An appraisal of documented medicinal plants used for the treatment of cancer in Africa over a twenty-year period (1998–2018)

Idris O. Raimi*, Boikanyo G. Kopaopa, Liziwe L. Mugivhisa, Francis B. Lewu, Stephen O. Amoo, Joshua O. Olowoyo

*Corresponding author for this work

Research output: Contribution to journalReview articlepeer-review

11 Citations (Scopus)


Over the years, appreciable advancements have been made in the treatment and control of cancer incidence and progression globally. However, the conventional treatment method is often accompanied with serious and sometimes devastating side effects, besides the treatment cost, which is usually so high that it remains unaffordable to many cancer sufferers in developing countries. Some of such sufferers are left with alternative or traditional medicine involving the use of medicinal plants as the only option for meeting their health-care needs. The present review was conducted to evaluate the available published literature reporting on plant species used for the treatment of cancer over the past twenty years (1998 – 2018) in Africa. A total of 212 articles containing information on medicinal plants used for cancer treatment in Africa were retrieved from scientific databases such as Google scholar, PubMed, and Web of science. A total of 207 plant species from 70 different plant families were recorded in this review. Forty-eight percent (48%) of the documented plant species were reported with cytotoxic activity against different cancer cell lines in vitro and in vivo. The dominant plant families documented for use in cancer treatment included Asteraceae and Fabaceae. Plant species such as Artemisia afra Jacq., Artemisia armeniaca Lam., Bidens pilosa L., Solanecio mannii (Hook.f.) C. Jeffrey, and Solanecio nandensis (S. Moore) C. Jeffrey were reported for the treatment of different cancer types such as skin, breast, and colorectal cancer in southern Africa. Most of the studies were on breast, skin, colorectal, cervical, leukemia, and prostate cancer with less attention to other forms of cancer. While these cancer types might recieve more attention in the preliminary phase, there is a need for further in-depth studies on the promising medicinal plants against other forms of cancer. Some of the identified ‘potent’ medicinal plant species from in vitro screening need to be evaluated in vivo as part of the drug design pipeline. The mechanism(s) of action, other pharmacological activities including cytotoxicity against non-targeted cells and potential in cancer therapy development of the identified ‘potent’ extracts and isolated plant compounds are other areas that require more research attention.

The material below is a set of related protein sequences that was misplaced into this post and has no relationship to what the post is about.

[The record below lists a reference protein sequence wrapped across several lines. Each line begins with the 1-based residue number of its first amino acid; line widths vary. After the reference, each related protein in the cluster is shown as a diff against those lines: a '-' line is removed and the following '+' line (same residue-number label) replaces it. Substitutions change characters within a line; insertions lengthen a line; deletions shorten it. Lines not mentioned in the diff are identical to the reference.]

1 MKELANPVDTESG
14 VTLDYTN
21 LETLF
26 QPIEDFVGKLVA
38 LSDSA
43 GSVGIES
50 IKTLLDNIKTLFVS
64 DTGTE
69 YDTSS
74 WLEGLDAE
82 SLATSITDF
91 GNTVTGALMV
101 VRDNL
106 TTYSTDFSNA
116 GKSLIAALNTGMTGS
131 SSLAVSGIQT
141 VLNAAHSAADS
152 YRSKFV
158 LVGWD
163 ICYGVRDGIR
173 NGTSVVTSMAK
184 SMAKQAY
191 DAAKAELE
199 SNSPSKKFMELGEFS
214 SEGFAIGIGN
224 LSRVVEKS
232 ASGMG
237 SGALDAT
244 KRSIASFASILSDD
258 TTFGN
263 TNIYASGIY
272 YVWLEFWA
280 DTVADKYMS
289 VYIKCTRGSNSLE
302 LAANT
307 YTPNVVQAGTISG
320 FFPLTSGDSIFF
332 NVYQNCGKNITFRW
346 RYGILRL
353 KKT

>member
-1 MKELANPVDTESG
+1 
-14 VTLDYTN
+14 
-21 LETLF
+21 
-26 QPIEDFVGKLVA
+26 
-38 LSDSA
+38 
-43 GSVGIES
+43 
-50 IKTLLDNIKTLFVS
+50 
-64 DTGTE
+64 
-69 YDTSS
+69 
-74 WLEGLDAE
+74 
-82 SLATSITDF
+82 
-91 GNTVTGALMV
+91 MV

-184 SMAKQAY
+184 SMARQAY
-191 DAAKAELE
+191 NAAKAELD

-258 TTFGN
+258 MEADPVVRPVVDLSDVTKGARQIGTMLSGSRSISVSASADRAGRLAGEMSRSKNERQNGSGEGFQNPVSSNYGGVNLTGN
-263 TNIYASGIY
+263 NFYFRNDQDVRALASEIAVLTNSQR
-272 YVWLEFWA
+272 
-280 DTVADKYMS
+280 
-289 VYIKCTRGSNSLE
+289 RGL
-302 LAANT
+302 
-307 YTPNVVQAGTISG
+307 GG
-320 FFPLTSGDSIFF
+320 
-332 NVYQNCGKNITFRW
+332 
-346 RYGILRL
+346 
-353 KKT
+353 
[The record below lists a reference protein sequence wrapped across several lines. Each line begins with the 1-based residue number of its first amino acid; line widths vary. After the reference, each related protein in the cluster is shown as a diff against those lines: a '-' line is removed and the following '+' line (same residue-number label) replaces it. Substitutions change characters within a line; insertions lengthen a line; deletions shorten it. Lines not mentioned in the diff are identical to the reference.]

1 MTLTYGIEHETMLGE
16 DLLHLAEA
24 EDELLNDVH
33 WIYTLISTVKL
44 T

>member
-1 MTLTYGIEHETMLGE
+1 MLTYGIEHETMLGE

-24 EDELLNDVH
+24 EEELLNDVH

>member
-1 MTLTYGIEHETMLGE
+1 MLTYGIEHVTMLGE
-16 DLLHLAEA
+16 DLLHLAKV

Original languageEnglish
Article number100371
JournalJournal of Herbal Medicine
Publication statusPublished - Oct 2020


  • Alternative medicine
  • Apoptosis
  • Cancer
  • Complementary medicine
  • Cytotoxicity
  • Medicinal plants


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